1857: Samuel Hecht, Jr. opens his first store on Aliceanna Street in Fells Point.

Like many “German” Jewish immigrants, Samuel Hecht, Jr. worked as a peddler when he first came to Maryland. In 1857 he opened his first store on Aliceanna Street, moving to 412 South Broadway in 1870. Twelve years later, he opened a store on Lexington Street in West Baltimore where he sold imported carpets, oilcloths, linoleum, and other goods. The building was known for its early showrooms and sales department. Samuel Hecht’s sons – Emanuel, Albert, Alexander, and Moses – became active in the family business as it grew.

1858: Abram Hutzler opens his first store.

In 1858 Moses Hutzler lent his name and credit so his son Abram could open M. Hutzler & Son, a small store at the corner of Howard and Clay Streets in West Baltimore, the former site of Elkan Bamburger’s store. Avram Hutzler ran the Howard Street retails tore while hist brothers David and Charles managed the family’s wholesale business, which they operated through the late 1880s. In 1868, the Howard Street store was renamed Hutzler Brothers. The family gradually acquired the two buildings to the south as the business expanded.

1868: Abram Hutzler establishes a one-price policy.

When M. Hutzler & Son established its one-price policy, it was among the first of the Baltimore retailers to adopt such a policy. One-price shopping eliminated bargaining and haggling between seller and buyer, making it more pleasant to shop and work in the fancy dry goods establishments.

1870: B. Kohn and Brother is established by Bernhard Kohn.

Bernhard Kohn opened his family’s first retail store on Baltimore Street. Bernhard Kohn’s sons, Louis B. and Benno Kohn, worked in their father’s store and gained enough experience to open their own, separate department store in 1897 with another experienced dry goods merchant, Max Hochschild.

1874: Hutzler’s begins the first delivery service in Baltimore.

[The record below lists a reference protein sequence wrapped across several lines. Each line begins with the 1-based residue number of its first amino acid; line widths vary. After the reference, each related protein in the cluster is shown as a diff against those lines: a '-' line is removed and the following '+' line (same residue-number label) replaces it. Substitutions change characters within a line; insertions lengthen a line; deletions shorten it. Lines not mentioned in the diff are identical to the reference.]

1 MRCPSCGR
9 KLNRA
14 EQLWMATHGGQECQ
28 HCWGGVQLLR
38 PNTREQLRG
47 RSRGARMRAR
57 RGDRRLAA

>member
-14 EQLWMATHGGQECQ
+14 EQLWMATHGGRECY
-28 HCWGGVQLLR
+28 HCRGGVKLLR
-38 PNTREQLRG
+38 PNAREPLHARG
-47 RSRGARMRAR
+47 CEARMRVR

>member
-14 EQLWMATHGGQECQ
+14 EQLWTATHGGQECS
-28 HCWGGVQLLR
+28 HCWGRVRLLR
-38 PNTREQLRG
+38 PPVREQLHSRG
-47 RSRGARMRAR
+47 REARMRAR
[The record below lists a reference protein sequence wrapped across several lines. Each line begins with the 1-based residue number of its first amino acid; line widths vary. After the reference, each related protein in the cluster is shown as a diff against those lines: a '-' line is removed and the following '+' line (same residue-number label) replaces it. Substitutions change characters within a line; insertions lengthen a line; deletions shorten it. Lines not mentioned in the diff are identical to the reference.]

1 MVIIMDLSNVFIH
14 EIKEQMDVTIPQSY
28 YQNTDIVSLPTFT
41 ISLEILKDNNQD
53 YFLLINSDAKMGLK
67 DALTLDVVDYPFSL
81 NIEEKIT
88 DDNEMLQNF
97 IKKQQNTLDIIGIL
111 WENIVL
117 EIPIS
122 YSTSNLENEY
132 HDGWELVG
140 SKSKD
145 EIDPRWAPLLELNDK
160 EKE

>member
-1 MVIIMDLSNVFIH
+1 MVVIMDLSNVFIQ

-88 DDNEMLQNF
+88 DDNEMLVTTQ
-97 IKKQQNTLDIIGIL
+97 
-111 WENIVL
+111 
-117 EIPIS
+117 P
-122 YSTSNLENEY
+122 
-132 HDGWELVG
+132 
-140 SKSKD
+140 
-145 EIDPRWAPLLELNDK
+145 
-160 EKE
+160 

Expanding services to customers was one key to retailing success as competition intensified among the leading stores.

1878: Max Hochschild opens a retail shop on Gay Street.

Max Hochschild arrived in Baltimore in 1870. He found work at Moses Bamberger’s store at the northwest corner of Howard and Lexington Streets, and for several years peddled ribbons. By 1876 Hochschild was able to rent his own small storefront at 261 North Gay Street. He moved into a larger Gay Street building at no. 257 in 1879. By this time, Hochschild’s “One Price Store” employed 25 people and carried a full line of dry and fancy goods.

1886: Joel Gutman & Co.’s four-story, 30,000 square foot department store opens on Eutaw Street.

Joel Gutman’s was Baltimore’s first grand department store, and its opening was the “artistic event of the season,” attracting thousands of people who waiting in line for three blocks to enter the impressive building. The opening of the city’s first grand department store was a momentous occasion that signaled Baltimore’s arrival in the ranks of major American cities. Mindful of his religious obligations, Joel Gutman closed the store on September 30th for Rosh Hashana, in the middle of his grand opening celebration.

Continue to Part 2, publishing on May 6, 2019.